Copyright ©The Author(s) 2020. Published by Baishideng Publishing Group Inc. All rights reserved.
World J Virol. Aug 25, 2020; 9(2): 5-18
Published online Aug 25, 2020. doi: 10.5501/wjv.v9.i2.5
Geometric architecture of viruses
Mohammad Khalid Parvez
Mohammad Khalid Parvez, Department of Pharmacognosy, College of Pharmacy, King Saud University, Riyadh 22451, Saudi Arabia
Author contributions: Parvez MK conceptualized, planned and wrote the manuscript.
Conflict-of-interest statement: Authors declare no conflict of interests for this article.
Open-Access: This article is an open-access article that was selected by an in-house editor and fully peer-reviewed by external reviewers. It is distributed in accordance with the Creative Commons Attribution NonCommercial (CC BY-NC 4.0) license, which permits others to distribute, remix, adapt, build upon this work non-commercially, and license their derivative works on different terms, provided the original work is properly cited and the use is non-commercial. See:
Corresponding author: Mohammad Khalid Parvez, PhD, Associate Professor, Department of Pharmacognosy, College of Pharmacy, King Saud University, P.O. Box 2457, Riyadh 11451, Saudi Arabia.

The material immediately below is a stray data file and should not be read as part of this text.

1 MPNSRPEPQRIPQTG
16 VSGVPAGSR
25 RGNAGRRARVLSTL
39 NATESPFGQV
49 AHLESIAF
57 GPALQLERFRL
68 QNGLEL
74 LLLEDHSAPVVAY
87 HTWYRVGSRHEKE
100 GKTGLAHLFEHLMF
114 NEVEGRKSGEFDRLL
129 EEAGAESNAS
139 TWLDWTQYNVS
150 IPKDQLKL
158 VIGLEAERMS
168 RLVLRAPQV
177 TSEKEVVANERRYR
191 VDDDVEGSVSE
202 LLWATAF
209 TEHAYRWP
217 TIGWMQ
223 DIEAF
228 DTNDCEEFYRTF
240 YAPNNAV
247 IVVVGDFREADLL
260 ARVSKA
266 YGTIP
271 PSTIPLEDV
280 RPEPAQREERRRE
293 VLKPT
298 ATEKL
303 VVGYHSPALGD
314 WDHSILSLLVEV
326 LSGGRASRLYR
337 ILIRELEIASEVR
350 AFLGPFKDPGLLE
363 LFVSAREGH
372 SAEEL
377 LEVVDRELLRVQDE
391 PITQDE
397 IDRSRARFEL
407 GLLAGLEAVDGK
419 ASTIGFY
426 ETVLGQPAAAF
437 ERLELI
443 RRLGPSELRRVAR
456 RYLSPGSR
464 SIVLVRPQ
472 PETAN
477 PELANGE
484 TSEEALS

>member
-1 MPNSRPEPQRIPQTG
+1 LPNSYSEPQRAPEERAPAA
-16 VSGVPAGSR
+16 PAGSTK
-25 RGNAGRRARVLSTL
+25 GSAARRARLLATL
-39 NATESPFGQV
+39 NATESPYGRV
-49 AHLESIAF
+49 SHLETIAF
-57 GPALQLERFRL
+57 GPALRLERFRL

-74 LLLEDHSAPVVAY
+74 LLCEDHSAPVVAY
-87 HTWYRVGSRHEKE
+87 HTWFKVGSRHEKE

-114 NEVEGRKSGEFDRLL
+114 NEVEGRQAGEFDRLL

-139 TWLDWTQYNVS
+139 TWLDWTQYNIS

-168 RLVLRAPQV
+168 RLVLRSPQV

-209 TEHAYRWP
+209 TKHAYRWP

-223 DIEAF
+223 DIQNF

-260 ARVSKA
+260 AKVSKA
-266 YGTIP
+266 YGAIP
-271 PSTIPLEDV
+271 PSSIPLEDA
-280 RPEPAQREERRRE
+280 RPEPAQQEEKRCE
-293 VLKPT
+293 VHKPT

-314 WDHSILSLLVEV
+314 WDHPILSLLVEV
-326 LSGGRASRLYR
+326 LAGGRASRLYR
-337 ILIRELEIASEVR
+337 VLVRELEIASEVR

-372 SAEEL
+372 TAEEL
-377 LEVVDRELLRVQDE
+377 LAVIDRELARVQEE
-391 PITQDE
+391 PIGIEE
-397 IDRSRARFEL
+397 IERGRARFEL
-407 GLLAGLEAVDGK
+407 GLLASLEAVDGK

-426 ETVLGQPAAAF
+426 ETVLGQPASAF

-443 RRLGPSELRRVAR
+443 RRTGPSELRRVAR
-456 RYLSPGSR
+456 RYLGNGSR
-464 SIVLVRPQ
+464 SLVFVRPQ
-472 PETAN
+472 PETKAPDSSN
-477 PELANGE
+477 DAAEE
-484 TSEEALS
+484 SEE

Received: April 7, 2020
Peer-review started: May 9, 2020
First decision: June 20, 2020
Revised: July 2, 2020
Accepted: July 19, 2020
Article in press: July 19, 2020
Published online: August 25, 2020
Core Tip

Core tip: A detailed structural knowledge of a pathogenic virus is essential for understanding the mechanisms of capsid assembly, antigenicity, cell receptor interaction, and designing therapeutic strategies. X-ray crystallography, cryo-electron microscopy and molecular simulations have elucidated atomic-level structures of several viruses. Notably, a recently determined crystal structure of SARS-CoV-2 capsid has revealed its close similarity to that of SARS-CoV-1 and MERS-CoV. Capsid symmetry greatly contributes to virion stability and balance between genome. Enveloped icosahedral viruses are very common in animals, and rare in plants. Several of self-assembled, stable and non-infectious virus-like particles have been widely exploited as vaccine candidates and therapeutic molecules delivery vehicles.